Similar combination of asymmetric and symmetric encryption techniques can be generalized to other application domains involving collaboration between large groups. Common prerequisite is to obtain the secret key information before the recipient is able to decrypt the mail.

HARDWARE-BASED IMPLEMENTATION OF RSA/IDEA ENCRYPTION

A VLSI implementation of an encryption process, which combines RSA for key exchange and IDEA for block encryption, are proposed in (Buldas and Poldre, 1997). The encryption process consists of 8 rounds. Each around contains 16-bit modular additions and multiplications which simulate the integer calculations used in RSA. Also the key inversion algorithms for both ciphers are similar. When the circuit is in block encryption mode it starts the IDEA cipher process.One The IDEA cipher applies 128-bit key for block encryption.

GnuPG Configuration

The aim of GnuPG was to create a "digital signature" mechanism which would be compatible with OpenPGP but at the same time it should avoid the use of patented algorithms like RSA. GnuPG provides therefore encryption and decryption services based on a range of both symmetric and asymmetric algorithms (Garloff and Jaeger, 2000).

Keyring: is the key management solution of GnuPG maintaining a database of private keys and a range of corresponding public keys

Hashing modules verify the authenticity of the public keys

Web of trust: a collection of signatures which have been declared as trusted by other users form a web of trusted keys

In comparison to PGP2, GnuPG rejects emai;s signed with RSA and IDEA keys, potentially been produced by PGP2. And vice versa, PGP2 rejects emails signed with DSA/ELGAMAL keys from GnuPG. GnuPG is compatible with PGP5 (Garloff and Jaeger, 2000).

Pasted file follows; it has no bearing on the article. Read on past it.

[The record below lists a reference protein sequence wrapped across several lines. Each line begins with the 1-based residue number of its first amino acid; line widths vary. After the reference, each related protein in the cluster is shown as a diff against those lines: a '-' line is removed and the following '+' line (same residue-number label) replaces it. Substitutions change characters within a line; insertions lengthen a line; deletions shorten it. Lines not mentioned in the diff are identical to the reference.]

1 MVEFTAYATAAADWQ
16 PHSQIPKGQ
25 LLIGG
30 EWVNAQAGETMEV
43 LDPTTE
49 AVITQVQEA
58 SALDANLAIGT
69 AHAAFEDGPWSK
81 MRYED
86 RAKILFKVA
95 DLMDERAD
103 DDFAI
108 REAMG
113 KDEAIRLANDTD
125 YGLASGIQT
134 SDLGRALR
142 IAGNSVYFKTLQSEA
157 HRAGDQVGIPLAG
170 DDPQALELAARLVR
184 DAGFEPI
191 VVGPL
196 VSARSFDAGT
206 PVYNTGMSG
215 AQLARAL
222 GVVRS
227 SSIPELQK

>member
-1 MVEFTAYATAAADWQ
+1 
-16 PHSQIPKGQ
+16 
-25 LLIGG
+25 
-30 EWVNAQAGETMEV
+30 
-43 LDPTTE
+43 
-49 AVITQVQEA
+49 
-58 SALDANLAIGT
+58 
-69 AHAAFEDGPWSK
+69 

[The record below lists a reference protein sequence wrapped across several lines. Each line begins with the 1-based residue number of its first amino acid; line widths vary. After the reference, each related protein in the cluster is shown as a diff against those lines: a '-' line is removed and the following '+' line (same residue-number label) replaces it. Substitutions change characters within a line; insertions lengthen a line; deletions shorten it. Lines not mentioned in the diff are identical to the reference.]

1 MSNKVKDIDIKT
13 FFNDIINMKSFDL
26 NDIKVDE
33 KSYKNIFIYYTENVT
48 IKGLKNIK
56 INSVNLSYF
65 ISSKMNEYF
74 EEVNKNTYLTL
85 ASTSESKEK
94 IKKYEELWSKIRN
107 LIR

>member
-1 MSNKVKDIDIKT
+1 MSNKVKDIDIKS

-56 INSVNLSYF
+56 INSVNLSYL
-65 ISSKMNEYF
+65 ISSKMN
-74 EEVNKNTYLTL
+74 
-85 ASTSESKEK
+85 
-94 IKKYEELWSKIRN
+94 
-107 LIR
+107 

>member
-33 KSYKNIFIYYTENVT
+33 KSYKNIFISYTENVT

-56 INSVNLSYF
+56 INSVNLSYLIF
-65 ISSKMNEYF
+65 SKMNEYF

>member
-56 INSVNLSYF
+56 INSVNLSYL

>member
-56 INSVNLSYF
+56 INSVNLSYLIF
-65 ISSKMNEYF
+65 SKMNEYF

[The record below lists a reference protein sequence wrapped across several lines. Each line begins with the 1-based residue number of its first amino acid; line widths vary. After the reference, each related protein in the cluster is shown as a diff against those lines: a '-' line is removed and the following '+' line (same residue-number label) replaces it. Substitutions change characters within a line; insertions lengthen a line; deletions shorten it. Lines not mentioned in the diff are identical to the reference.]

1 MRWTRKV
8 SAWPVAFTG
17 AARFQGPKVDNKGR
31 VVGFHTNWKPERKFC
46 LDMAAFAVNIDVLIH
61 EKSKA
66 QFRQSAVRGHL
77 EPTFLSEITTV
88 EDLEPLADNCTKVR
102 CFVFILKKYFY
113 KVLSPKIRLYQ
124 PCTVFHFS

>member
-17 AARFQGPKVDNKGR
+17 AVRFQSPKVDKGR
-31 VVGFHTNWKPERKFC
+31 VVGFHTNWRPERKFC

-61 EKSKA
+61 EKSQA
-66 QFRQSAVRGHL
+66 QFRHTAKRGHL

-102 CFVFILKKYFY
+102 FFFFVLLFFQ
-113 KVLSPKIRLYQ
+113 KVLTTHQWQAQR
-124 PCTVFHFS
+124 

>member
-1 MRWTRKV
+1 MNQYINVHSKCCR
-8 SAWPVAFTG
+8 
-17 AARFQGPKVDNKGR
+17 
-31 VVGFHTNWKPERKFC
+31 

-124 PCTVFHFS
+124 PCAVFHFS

Conclusion

In this paper we illustrated that symmetric and asymmetric techniques in cryptography have their own advantages and disadvantages. Symmetric algorithms are better in performance than asymmetric methods, and require all parties to share a key before they collaborate. The asymmetric ciphers allow public key infrastructures and key exchange systems, but they consume a lot of processing resources. A hybrid cryptosystem is an approach forward which combines multiple algorithms of different types, in order to exploit the best advantage of each type.

One typical approach is to apply a symmetric module to generate a random secret key, and then apply an asymmetric module to encrypt this key using as input the receiver's public key. After that, the message is also encrypted using the symmetric algorithm and the secret key. Both the encrypted secret key and the ciphertext of the message are then sent to the receiver.

Since it is insufficient to use a single kind of cryptographic algorithm in applications, the hybrid approach in cryptography fills the gap of efficiency or performance of each of the types of cryptography (symmetric, asymmetric) along with the objectives of confidentiality, data integrity, authentication, and trust between two communication parties. This need is generalized to any type of collaboration between individuals (email exchange, group collaboration, file sharing, etc).